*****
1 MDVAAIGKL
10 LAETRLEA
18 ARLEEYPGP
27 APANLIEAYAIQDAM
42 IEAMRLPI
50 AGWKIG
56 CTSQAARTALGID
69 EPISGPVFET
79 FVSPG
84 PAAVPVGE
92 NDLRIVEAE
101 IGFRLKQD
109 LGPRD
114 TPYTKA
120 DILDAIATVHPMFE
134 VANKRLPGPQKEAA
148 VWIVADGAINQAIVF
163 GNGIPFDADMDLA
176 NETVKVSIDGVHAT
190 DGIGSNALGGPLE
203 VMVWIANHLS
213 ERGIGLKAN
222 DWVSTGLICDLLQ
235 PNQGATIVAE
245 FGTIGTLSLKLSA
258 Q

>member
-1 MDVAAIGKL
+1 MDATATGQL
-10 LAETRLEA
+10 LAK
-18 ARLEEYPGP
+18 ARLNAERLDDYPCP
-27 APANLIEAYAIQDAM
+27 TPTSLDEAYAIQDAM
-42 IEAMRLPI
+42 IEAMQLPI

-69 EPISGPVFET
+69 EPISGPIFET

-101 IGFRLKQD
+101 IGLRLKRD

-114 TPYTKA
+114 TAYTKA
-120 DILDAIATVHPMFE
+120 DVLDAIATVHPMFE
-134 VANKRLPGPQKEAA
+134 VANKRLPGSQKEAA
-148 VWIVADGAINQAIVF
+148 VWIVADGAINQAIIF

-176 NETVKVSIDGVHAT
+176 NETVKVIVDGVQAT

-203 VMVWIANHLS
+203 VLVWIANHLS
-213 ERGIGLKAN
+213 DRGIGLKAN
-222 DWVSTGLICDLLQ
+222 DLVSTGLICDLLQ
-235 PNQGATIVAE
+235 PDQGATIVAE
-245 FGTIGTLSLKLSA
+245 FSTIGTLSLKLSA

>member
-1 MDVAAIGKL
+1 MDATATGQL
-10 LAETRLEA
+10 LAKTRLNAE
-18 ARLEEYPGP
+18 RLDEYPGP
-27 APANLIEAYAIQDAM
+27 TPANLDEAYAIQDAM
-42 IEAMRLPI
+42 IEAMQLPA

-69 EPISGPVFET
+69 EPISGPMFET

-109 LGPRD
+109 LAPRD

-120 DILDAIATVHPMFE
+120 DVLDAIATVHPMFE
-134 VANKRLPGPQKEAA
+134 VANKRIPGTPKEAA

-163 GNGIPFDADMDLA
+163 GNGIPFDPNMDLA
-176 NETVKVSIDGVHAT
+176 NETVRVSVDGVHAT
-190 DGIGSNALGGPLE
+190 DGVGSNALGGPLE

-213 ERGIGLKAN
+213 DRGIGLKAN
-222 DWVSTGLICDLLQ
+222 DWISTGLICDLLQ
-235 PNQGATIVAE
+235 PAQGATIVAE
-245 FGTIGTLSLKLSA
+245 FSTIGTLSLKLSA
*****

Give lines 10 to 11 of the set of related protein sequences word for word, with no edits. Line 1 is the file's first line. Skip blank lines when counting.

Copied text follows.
84 PAAVPVGE
92 NDLRIVEAE